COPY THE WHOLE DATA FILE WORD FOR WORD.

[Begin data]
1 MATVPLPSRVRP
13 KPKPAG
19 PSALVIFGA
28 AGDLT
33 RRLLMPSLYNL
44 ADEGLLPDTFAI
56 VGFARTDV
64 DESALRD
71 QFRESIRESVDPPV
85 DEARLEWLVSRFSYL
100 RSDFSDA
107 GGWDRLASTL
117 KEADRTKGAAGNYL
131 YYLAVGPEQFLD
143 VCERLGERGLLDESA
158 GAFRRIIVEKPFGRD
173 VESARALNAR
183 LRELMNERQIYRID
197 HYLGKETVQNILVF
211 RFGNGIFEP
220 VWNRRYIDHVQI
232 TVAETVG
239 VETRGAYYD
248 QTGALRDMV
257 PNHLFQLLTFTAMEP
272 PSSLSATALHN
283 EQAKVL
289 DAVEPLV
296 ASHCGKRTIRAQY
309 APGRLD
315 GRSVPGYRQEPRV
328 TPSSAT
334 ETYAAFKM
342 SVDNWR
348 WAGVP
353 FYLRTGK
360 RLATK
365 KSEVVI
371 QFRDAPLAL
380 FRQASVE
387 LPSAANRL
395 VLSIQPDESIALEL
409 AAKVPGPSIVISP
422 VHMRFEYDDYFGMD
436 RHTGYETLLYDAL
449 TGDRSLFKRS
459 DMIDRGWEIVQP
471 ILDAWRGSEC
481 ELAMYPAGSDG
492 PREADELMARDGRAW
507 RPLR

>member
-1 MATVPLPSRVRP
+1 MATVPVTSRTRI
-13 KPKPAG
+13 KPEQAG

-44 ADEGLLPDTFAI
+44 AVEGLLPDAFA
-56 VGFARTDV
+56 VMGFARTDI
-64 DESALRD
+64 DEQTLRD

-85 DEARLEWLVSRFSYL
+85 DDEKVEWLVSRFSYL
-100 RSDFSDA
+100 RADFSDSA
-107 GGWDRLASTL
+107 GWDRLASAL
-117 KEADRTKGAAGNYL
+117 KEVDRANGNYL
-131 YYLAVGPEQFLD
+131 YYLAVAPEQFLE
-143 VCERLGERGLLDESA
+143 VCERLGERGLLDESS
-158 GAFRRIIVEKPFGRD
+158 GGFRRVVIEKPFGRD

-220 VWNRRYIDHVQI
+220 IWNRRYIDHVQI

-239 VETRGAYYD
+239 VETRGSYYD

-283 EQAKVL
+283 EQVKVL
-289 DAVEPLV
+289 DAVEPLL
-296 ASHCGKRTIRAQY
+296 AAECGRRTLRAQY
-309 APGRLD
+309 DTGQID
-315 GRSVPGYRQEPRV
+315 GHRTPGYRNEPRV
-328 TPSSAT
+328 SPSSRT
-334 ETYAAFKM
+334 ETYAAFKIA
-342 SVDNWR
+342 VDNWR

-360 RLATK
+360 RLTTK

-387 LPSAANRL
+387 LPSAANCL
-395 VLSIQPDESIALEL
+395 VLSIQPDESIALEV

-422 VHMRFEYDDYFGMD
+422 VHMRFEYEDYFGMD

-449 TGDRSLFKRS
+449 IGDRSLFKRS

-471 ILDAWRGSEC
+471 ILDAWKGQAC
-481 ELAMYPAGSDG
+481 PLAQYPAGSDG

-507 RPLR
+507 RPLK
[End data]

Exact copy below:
1 MATVPLPSRVRP
13 KPKPAG
19 PSALVIFGA
28 AGDLT
33 RRLLMPSLYNL
44 ADEGLLPDTFAI
56 VGFARTDV
64 DESALRD
71 QFRESIRESVDPPV
85 DEARLEWLVSRFSYL
100 RSDFSDA
107 GGWDRLASTL
117 KEADRTKGAAGNYL
131 YYLAVGPEQFLD
143 VCERLGERGLLDESA
158 GAFRRIIVEKPFGRD
173 VESARALNAR
183 LRELMNERQIYRID
197 HYLGKETVQNILVF
211 RFGNGIFEP
220 VWNRRYIDHVQI
232 TVAETVG
239 VETRGAYYD
248 QTGALRDMV
257 PNHLFQLLTFTAMEP
272 PSSLSATALHN
283 EQAKVL
289 DAVEPLV
296 ASHCGKRTIRAQY
309 APGRLD
315 GRSVPGYRQEPRV
328 TPSSAT
334 ETYAAFKM
342 SVDNWR
348 WAGVP
353 FYLRTGK
360 RLATK
365 KSEVVI
371 QFRDAPLAL
380 FRQASVE
387 LPSAANRL
395 VLSIQPDESIALEL
409 AAKVPGPSIVISP
422 VHMRFEYDDYFGMD
436 RHTGYETLLYDAL
449 TGDRSLFKRS
459 DMIDRGWEIVQP
471 ILDAWRGSEC
481 ELAMYPAGSDG
492 PREADELMARDGRAW
507 RPLR

>member
-1 MATVPLPSRVRP
+1 MATVPVTSRTRI
-13 KPKPAG
+13 KPEQAG

-44 ADEGLLPDTFAI
+44 AVEGLLPDAFA
-56 VGFARTDV
+56 VMGFARTDI
-64 DESALRD
+64 DEQTLRD

-85 DEARLEWLVSRFSYL
+85 DDEKVEWLVSRFSYL
-100 RSDFSDA
+100 RADFSDSA
-107 GGWDRLASTL
+107 GWDRLASAL
-117 KEADRTKGAAGNYL
+117 KEVDRANGNYL
-131 YYLAVGPEQFLD
+131 YYLAVAPEQFLE
-143 VCERLGERGLLDESA
+143 VCERLGERGLLDESS
-158 GAFRRIIVEKPFGRD
+158 GGFRRVVIEKPFGRD

-220 VWNRRYIDHVQI
+220 IWNRRYIDHVQI

-239 VETRGAYYD
+239 VETRGSYYD

-283 EQAKVL
+283 EQVKVL
-289 DAVEPLV
+289 DAVEPLL
-296 ASHCGKRTIRAQY
+296 AAECGRRTLRAQY
-309 APGRLD
+309 DTGQID
-315 GRSVPGYRQEPRV
+315 GHRTPGYRNEPRV
-328 TPSSAT
+328 SPSSRT
-334 ETYAAFKM
+334 ETYAAFKIA
-342 SVDNWR
+342 VDNWR

-360 RLATK
+360 RLTTK

-387 LPSAANRL
+387 LPSAANCL
-395 VLSIQPDESIALEL
+395 VLSIQPDESIALEV

-422 VHMRFEYDDYFGMD
+422 VHMRFEYEDYFGMD

-449 TGDRSLFKRS
+449 IGDRSLFKRS

-471 ILDAWRGSEC
+471 ILDAWKGQAC
-481 ELAMYPAGSDG
+481 PLAQYPAGSDG

-507 RPLR
+507 RPLK